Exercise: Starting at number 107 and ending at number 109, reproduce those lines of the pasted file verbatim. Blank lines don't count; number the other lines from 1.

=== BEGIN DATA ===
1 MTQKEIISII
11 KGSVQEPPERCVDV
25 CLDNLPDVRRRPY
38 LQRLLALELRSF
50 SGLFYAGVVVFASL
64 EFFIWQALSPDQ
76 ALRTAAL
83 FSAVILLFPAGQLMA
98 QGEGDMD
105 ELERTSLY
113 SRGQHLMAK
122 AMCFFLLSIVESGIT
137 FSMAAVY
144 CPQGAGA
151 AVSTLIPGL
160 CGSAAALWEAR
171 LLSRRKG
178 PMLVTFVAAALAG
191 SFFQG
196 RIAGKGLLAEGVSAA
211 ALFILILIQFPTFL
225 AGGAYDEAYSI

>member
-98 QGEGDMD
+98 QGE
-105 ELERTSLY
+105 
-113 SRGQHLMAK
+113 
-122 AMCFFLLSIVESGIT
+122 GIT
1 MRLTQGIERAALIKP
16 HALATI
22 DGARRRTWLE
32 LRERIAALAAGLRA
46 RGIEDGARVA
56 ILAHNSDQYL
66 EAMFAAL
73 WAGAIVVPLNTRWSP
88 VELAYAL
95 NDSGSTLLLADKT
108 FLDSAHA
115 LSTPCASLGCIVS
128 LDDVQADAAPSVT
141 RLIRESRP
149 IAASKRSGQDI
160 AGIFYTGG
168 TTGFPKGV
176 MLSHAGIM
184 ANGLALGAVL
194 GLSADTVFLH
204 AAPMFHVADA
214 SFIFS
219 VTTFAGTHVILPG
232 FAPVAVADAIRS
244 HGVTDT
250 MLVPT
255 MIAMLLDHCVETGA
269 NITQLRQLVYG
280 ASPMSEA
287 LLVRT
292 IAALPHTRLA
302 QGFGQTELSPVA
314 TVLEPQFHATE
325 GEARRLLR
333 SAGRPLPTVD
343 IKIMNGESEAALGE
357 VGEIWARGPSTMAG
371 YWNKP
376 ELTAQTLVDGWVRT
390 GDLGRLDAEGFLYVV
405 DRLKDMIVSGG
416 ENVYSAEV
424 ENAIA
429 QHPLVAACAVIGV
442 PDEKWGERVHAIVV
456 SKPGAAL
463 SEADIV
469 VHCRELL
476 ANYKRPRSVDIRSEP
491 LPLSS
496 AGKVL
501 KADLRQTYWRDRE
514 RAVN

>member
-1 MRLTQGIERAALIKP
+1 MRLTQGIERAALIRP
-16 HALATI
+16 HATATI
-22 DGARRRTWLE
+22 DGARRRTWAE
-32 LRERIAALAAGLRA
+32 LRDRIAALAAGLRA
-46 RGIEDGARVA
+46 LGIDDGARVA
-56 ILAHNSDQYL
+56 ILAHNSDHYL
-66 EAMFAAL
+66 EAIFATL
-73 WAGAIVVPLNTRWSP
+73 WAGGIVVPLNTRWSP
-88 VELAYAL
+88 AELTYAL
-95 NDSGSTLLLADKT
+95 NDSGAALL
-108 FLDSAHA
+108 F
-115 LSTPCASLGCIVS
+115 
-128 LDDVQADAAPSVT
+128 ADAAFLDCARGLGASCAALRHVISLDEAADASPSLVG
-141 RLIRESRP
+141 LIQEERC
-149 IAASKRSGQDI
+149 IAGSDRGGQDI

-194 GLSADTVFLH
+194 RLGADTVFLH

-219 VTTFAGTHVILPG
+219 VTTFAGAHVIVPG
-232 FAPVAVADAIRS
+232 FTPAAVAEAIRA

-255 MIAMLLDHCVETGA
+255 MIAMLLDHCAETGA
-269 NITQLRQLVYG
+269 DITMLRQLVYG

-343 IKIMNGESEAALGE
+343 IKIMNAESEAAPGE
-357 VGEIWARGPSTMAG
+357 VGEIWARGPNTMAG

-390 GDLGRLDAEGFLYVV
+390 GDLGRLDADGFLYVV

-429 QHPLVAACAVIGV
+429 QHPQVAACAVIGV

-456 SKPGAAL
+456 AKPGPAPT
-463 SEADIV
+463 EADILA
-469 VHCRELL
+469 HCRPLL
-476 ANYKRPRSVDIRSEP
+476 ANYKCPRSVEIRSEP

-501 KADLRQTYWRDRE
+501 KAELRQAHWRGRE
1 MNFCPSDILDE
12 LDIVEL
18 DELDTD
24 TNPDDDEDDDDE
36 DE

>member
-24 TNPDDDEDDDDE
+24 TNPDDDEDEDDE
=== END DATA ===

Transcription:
+108 F
-115 LSTPCASLGCIVS
+115 